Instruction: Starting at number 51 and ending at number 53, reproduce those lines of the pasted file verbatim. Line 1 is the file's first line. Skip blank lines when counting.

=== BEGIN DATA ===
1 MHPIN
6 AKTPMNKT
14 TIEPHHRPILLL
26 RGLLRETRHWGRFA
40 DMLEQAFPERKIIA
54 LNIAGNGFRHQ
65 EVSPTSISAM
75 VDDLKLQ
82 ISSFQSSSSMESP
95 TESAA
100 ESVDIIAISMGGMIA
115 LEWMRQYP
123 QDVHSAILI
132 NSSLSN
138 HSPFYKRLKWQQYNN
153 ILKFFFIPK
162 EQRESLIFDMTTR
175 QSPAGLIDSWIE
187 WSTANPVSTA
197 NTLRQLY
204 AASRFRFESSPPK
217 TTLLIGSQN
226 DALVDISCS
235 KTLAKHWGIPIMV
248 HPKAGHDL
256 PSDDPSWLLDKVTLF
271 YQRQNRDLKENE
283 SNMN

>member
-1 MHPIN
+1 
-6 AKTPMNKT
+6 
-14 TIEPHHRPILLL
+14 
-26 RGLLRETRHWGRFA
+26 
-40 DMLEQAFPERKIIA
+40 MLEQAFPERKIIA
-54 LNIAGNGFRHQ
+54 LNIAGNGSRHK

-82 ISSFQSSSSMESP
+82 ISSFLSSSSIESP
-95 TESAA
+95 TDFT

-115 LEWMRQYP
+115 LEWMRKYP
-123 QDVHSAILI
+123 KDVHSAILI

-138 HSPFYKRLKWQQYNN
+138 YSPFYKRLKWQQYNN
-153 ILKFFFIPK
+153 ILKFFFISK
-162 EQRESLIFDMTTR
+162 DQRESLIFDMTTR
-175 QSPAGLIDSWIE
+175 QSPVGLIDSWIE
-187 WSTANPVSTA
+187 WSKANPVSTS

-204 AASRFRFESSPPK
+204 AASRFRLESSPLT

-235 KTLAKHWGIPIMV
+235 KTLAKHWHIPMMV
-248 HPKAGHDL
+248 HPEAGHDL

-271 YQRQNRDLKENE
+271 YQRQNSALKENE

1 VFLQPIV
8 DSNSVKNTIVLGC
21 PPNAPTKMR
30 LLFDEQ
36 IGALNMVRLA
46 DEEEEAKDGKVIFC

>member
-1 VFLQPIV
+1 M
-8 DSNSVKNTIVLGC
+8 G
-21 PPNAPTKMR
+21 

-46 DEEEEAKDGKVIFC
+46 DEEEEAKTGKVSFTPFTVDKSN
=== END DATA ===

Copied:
+138 YSPFYKRLKWQQYNN
-153 ILKFFFIPK
+153 ILKFFFISK